New to the skin-care industry, Prickly Pear Seed oil has earned immediate recognition for the benefits of its outstanding bioactive constituents when used in body/skin care and cosmetic applications. Our organic Prickly Pear Seed oil is a rich-textured, nourishing oil that is quickly and easily absorbed by the skin, and is a fine source of vitamins A, E and K, fatty acids, phytosterols, and polyphenols, including linoleic acid (Omega 6) at 56-77%, palmitic acid at 10-15%, oleic acid at 10-20%, and stearic acid at 2-6%.1,2,3
The Prickly Pear plant – also known as Barbary fig, cactus pear, Nopal and a host of other common names4 – is a species of cacti that is probably indigenous to Mexico5 and has been naturalized and widely cultivated in the southern United States, the Mediterranean region, and other arid to semi-arid parts of the world.6 In the Northern Hemisphere, flowers appear from spring to early summer, followed by fruits that ripen from summer through late fall7, the seeds of which are the source of this amazing oil. Because very small amounts of oil are contained in the seeds (about 5%8), one metric ton of fruit is required to produce one liter of Prickly Pear Seed oil, thus the explanation for its relatively high cost.9
For additional information regarding the bioactive benefits of Prickly Pear Seed oil, please see:
- “Oil Cactus Pear (Opuntia ficus-indica L.),” by Mohamed Fawzy Ramadan and Jörg-Thomas Mörsel, (2003) Food Chemistry 82, pp. 339-345. http://www.nopaltunisie.com/images/rech/oil.pdf
- “Fatty acids Sterols and Vitamin E composition of seed oil of Opuntia Ficus Indica and Opuntia Dillenii from Morocco,” by Z. Ghazi, M. Ramdani, et al., (2013) Journal of Materials and Environmental Science 4(6), pp. 967-972.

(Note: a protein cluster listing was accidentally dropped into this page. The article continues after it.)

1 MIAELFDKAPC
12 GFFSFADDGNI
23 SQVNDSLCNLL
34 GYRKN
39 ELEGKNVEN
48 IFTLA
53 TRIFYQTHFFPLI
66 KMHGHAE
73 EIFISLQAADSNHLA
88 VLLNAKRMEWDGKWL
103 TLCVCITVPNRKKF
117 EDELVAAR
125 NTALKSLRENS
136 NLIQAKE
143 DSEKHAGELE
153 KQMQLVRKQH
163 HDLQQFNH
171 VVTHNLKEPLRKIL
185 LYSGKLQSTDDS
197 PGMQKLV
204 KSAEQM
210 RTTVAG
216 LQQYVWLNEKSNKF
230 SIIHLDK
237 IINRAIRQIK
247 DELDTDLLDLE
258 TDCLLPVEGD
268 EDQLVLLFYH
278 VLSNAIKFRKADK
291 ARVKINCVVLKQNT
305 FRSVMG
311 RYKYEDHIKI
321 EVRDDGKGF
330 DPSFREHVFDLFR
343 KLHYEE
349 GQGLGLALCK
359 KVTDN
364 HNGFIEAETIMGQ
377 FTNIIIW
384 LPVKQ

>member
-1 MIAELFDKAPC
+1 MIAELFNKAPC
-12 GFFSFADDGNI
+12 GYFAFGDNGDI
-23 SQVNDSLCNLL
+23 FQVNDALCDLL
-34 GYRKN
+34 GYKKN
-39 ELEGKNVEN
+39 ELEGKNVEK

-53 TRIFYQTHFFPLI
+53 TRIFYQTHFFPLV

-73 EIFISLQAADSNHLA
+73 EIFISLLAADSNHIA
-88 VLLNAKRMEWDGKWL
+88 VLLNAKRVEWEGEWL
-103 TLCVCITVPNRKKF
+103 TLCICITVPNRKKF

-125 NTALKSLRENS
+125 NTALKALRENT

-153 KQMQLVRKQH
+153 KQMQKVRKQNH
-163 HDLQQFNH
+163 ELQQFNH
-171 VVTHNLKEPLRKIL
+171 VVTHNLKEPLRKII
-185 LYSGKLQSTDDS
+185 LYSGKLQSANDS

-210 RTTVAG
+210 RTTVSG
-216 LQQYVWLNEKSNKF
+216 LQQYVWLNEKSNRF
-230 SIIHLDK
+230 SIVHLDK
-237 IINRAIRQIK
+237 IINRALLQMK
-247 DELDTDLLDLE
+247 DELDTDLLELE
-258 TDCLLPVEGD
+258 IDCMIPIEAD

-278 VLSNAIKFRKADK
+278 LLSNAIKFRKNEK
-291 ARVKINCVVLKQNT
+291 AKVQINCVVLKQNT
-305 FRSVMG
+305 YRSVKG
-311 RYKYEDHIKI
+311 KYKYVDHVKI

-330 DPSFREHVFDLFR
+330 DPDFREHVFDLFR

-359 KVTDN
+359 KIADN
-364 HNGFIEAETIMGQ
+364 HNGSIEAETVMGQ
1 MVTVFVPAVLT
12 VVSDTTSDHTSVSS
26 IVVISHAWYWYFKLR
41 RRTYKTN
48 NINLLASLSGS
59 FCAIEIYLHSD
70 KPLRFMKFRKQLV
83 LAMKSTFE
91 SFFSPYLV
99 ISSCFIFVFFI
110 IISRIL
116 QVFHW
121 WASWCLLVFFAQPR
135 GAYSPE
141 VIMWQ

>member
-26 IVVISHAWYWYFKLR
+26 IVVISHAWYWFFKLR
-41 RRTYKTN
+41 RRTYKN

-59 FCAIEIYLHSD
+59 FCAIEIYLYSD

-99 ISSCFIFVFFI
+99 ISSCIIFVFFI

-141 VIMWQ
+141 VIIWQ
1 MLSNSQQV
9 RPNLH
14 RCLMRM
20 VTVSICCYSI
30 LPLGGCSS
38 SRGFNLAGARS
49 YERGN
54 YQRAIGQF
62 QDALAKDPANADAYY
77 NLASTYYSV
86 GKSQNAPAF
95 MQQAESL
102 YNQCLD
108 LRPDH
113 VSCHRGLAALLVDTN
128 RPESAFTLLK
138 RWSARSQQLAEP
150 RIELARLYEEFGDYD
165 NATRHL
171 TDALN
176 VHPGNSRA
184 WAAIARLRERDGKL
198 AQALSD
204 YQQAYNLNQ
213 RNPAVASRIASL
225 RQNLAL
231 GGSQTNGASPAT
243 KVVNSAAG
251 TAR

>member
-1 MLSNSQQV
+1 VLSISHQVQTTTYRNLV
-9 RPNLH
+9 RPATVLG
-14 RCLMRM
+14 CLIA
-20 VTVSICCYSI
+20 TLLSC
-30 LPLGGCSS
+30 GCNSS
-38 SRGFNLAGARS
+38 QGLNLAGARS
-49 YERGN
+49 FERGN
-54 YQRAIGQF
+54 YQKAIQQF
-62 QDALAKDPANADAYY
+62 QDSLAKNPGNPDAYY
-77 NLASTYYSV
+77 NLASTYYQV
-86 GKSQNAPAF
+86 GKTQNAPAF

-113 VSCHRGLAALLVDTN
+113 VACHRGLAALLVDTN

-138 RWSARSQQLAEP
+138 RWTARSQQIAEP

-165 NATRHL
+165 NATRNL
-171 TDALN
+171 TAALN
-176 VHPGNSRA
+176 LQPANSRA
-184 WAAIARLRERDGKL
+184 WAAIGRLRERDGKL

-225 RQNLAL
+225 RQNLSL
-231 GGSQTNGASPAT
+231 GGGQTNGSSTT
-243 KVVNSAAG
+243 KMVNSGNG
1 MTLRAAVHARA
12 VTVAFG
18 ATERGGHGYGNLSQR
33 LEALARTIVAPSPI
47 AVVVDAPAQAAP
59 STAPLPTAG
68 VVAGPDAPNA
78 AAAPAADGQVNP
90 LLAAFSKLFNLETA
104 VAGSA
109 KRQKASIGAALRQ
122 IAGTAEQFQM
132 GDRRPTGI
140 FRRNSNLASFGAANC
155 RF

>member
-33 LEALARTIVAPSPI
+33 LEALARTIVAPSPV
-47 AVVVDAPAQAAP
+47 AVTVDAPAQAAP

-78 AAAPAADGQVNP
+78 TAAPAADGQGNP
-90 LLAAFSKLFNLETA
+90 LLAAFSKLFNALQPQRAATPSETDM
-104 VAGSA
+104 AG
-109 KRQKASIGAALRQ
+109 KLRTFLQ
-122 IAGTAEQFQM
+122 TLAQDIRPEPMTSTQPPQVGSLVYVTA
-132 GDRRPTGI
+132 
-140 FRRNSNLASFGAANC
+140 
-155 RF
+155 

- “Pharmacological actions of Opuntia ficus indica: A Review,” by M. Kaur, A. Kaur, and R. Sharma, (2012) Journal of Applied Pharmaceutical Science 02(07), pp. 15-18.
- “Nopal Cactus (Opuntia-ficus indica) as a Source of Bioactive Compounds for Nutrition, Health and Disease” by K. El-Mostafa, Y. El Kharrassi, et al., (2014) Molecules 19(9), pp. 14879-14901. doi:10.3390/molecules190914879.
- “Chemical Characterization of Prickly Pear Seed Oil, Opuntia ficus-indica,” by W.N. Sawaya and P. Khan, (1982) Journal of Food Science, 47(6), pp. 2060–2061. doi:10.1111/j.1365-2621.1982.tb12946.x
Storage Suggestions: We recommend refrigeration and use within 1-2 years of the purchase date.
Blending Suggestions: Depending on the type of product you are formulating, you can use between 2% to 100%. For a massage oil, we suggest combining 5% to 20% Prickly Pear Seed oil with 80% to 95% of another carrier oil, or a combination of other carrier oils, such as Tamanu Oil or Argan Oil.
Solubility: Soluble in fixed oils, insoluble in alcohol.
Appearance: Greenish-yellow, transparent, somewhat viscous liquid vegetable oil.
Aromatic Profile: Fatty/oily with a faint tart, fruit-like aroma.
Safety Considerations: None known.
- Fawzy Ramadan and Jörg-Thomas Mörsel, “Oil Cactus Pear (Opuntia ficus-indica L.),” (2013) Food Chemistry 82, pp. 339-345.
- El-Mostafa, K., Y. El Kharrassi, et al., “Nopal Cactus (Opuntia-ficus indica) as a Source of Bioactive Compounds for Nutrition, Health and Disease,” (2014) Molecules 19(9), pp. 14879-14901. doi:10.3390/molecules190914879.
- Industry communication.
- U.S. National Plant Germplasm System, https://npgsweb.ars-grin.gov/gringlobal/taxonomydetail.aspx?25840
- Savio, Yvonne. “Prickly Pear Cactus Production,” (1989) UC Small Farm Program, University of California Cooperative Extension. http://sfp.ucdavis.edu/pubs/brochures/Pricklypear/
- Industry communication.